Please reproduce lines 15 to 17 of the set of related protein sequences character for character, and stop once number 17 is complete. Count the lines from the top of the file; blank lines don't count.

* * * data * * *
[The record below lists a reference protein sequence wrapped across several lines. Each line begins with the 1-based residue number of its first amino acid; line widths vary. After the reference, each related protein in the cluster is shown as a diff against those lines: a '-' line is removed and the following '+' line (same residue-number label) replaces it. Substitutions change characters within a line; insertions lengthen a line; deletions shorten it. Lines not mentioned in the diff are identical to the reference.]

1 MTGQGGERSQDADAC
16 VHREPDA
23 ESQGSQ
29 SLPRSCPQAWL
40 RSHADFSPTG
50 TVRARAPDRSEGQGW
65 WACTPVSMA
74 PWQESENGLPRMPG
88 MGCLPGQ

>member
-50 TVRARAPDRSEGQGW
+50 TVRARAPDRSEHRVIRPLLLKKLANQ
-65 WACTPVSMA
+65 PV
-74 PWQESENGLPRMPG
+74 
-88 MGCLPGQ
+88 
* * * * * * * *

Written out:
+65 PV
-74 PWQESENGLPRMPG
+74 